Review: Power Rangers (2017)

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6

Fair

I grew up in 90s. Those days, Mighty Morphin’ Power Rangers were all the rage. It’s a story of five teenagers with attitude, who discover the mystical five power coins. These coins grant them the ability to become superheroes. The teenagers acquire the magical powers just in time, as the evil Rita Repulsa has awoken and is on a quest to find the Zeo crystal and destroy the Earth.

So, when the reboot was announced, my inner child was excited to experience the “Morphin Time” all over again. After watching the Power Rangers reboot, all I can say is that the movie effectively delivers on the promise of a big-budget blockbuster version of an episode of the original series.

Here, Rita Repulsa sends a giant monster to attack Angel Grove. The Rangers wear their costumes, battle with an army of Putties, engage the monster using their Zords, and then combine the said Zords into the singular Megazord. Then they ultimately save the day while delivering a heartfelt message about the importance of teamwork.

The overall experience, however, will fall short for any genuine Power Rangers devotee. The plot is random, the effects are not up to mark, and the dialogue is ho-hum. Watching the reboot movie felt like watching a sponsored product placement video at places.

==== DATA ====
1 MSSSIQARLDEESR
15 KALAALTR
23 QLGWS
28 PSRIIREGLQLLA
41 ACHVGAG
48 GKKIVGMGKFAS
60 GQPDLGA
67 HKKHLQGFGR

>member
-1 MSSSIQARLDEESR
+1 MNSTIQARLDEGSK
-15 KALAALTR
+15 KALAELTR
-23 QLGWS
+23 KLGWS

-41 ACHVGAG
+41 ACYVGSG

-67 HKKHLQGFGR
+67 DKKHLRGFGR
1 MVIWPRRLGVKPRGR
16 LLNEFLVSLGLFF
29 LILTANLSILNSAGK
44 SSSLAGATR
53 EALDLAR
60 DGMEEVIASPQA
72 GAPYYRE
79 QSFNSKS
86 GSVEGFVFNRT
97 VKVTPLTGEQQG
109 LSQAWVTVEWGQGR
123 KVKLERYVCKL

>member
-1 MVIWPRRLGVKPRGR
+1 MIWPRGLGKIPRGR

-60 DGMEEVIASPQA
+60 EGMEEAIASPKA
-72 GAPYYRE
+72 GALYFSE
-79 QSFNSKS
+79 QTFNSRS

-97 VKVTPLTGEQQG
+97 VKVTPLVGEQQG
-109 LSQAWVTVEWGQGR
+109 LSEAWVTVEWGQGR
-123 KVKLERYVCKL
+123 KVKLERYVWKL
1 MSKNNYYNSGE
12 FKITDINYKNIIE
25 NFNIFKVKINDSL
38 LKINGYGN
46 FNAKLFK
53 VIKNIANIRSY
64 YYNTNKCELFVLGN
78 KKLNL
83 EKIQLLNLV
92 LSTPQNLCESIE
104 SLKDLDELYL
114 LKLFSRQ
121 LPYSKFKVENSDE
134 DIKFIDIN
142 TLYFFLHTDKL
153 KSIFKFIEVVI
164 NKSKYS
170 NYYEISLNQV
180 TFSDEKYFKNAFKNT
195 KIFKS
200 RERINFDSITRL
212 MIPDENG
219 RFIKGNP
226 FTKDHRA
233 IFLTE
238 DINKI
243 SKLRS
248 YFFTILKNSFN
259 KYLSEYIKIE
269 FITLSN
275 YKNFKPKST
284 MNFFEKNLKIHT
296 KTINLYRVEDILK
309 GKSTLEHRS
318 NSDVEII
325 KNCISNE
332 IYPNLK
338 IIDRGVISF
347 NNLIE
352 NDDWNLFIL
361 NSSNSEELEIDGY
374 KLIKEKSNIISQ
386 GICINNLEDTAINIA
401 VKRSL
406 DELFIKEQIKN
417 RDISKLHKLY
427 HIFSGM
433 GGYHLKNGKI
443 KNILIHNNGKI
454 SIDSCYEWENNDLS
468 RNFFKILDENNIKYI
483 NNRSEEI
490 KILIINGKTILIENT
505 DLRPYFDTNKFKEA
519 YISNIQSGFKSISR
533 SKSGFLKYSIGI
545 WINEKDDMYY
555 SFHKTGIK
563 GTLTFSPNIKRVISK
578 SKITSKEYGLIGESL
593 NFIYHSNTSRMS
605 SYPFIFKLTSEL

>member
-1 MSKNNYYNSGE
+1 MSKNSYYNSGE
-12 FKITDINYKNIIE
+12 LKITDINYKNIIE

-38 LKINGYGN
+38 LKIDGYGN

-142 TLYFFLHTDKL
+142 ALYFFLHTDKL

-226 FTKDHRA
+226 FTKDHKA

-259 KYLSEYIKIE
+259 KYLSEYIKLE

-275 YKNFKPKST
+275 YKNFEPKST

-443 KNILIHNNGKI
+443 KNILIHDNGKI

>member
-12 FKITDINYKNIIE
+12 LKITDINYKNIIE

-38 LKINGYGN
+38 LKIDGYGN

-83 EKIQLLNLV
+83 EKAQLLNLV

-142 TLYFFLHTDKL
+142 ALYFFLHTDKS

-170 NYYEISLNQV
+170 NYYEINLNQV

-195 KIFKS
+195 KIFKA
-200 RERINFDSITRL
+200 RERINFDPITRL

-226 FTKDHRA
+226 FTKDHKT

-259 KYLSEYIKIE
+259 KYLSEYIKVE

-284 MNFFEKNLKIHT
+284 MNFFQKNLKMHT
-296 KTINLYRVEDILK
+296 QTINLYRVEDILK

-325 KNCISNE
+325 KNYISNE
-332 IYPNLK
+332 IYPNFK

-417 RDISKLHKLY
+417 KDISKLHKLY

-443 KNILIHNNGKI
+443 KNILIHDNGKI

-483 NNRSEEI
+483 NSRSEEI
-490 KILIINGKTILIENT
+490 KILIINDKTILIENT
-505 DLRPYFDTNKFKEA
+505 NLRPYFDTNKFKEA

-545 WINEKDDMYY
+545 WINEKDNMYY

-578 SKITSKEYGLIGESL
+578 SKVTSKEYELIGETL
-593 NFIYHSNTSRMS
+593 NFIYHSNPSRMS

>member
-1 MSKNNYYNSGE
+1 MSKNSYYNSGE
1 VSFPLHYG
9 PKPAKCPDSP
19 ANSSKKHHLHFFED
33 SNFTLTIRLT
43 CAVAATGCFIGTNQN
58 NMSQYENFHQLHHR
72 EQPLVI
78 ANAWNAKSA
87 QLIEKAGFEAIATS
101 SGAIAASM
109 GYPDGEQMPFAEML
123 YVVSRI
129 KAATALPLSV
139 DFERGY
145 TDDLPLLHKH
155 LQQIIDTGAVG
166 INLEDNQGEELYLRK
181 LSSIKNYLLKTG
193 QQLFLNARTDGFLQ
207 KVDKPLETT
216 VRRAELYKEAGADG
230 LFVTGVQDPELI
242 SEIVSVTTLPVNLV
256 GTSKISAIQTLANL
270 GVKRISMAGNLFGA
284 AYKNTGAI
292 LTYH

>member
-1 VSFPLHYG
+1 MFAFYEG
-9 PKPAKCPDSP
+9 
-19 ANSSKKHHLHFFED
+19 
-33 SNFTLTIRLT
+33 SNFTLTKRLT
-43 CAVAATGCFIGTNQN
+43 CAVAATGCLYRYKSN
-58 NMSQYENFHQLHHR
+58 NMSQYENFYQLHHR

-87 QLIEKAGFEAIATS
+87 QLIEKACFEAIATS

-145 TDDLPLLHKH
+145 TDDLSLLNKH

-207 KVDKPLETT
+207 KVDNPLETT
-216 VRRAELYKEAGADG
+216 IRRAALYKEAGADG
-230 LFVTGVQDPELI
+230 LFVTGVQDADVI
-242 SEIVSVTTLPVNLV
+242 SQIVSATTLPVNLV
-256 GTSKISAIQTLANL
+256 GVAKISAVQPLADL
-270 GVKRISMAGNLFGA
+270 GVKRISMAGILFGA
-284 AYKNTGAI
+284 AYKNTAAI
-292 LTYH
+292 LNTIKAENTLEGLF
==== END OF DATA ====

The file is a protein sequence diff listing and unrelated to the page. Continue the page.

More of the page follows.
But then, even though the Power Rangers reboot has its problems, it’s a whole lot fun watching the movie. Jason, played by Dacre Montgomery, is the Red Ranger and is the high school quarterback whose appetite for rule breaking and danger wrecked his knee and cost him his only path to college. Kimberly, played by Naomi Scott, is the Pink Ranger. She is a cheerleader on the outs with her squad.

Zack, played by Ludi Lin, is the Black Ranger. He is a crazy Asian who inexplicably spends a lot of time in a quarry. Trini, played by Becky G., is the Yellow Ranger. R.J. Cyler meanwhile plays Billy, the Blue Ranger. The actors’ performances are good, and Scott and Lin shine in spite of their underwritten characters.

The Power Rangers reboot also does its best to perform something of a juggling act. It has a redesigned backstory to tell, five main characters to develop, and a story to pace out before its grand finale. For the most part, it manages to do all of this, quite well. Elizabeth Banks as Rita Repulsa, Bill Hader as the voice of robot Alpha 5, and Bryan Cranston as Zordon, are all brilliant.

As a fan, I am relieved that Power Rangers is not the grim and dark version I thought it would turn into. It’s a brilliant movie that will give nostalgia to fans along with a little bit of everything else for other viewers. The characters are well-drawn, the story works and the action’s mostly fun to watch.

6

Fair